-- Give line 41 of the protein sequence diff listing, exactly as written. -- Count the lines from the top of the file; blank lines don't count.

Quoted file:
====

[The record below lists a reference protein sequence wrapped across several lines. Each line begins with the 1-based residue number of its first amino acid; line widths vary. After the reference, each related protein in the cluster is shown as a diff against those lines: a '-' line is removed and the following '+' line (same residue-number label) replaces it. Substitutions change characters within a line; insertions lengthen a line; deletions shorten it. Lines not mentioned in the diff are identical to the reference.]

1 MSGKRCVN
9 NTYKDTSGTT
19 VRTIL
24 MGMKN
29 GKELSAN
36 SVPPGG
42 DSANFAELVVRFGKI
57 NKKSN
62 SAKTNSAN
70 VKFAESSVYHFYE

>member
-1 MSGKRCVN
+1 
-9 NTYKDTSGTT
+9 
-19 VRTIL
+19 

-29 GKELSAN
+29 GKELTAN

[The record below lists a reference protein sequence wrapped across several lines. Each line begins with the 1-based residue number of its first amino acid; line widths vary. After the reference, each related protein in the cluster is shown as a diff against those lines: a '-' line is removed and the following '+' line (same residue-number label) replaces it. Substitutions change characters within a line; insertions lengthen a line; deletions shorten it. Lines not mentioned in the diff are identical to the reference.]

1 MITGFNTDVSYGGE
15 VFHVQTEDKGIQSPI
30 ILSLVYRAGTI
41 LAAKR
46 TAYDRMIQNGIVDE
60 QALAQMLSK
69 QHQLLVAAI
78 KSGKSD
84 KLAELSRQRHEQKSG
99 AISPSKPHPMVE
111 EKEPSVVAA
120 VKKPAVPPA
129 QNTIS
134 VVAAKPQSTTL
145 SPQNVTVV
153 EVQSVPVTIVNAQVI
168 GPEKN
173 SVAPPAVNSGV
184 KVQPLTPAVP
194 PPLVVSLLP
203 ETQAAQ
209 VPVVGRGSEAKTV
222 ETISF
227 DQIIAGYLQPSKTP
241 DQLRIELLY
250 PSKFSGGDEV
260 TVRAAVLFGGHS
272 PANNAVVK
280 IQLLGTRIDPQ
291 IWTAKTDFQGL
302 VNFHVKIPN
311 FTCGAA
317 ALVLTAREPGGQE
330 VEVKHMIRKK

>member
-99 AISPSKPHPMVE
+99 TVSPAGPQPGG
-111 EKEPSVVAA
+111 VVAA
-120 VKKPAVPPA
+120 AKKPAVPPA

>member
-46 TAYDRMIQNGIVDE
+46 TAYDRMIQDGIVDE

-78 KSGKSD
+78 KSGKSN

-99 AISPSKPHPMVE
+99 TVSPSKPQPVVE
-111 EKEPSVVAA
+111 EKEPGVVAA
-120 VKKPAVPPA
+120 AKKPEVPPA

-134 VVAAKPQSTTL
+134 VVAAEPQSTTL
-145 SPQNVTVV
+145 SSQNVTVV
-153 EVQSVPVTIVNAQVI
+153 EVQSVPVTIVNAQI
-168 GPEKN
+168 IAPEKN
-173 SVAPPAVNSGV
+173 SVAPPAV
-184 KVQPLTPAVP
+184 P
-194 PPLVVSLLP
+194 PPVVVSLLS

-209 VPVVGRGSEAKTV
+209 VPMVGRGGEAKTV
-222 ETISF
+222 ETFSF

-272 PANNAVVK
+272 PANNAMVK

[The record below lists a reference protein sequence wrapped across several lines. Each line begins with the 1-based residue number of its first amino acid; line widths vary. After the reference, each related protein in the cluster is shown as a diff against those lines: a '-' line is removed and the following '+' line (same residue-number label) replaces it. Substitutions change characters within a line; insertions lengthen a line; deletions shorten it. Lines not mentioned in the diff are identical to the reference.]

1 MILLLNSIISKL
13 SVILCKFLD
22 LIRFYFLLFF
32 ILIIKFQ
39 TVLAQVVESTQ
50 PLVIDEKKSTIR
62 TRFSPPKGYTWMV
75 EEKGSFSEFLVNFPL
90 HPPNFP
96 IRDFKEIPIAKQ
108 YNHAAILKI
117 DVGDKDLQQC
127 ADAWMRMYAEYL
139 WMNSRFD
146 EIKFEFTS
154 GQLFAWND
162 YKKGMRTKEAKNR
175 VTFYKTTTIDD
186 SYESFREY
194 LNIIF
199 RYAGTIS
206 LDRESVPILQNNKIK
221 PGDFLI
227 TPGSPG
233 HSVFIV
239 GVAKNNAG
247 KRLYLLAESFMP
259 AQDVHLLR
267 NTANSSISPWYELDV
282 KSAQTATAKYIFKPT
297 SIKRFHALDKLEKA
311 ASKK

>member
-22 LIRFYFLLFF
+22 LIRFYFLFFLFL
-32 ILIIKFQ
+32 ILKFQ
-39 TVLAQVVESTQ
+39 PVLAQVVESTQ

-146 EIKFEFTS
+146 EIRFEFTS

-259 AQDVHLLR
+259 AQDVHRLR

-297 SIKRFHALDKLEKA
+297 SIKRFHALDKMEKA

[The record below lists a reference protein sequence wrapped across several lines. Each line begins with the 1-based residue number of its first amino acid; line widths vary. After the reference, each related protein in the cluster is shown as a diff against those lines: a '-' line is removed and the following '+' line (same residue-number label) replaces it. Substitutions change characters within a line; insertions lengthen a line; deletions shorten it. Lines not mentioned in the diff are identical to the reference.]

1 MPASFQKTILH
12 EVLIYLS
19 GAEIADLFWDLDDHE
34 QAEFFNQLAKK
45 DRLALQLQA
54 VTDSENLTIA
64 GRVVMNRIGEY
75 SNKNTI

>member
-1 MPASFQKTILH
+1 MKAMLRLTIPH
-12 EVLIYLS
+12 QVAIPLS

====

194 PPLVVSLLP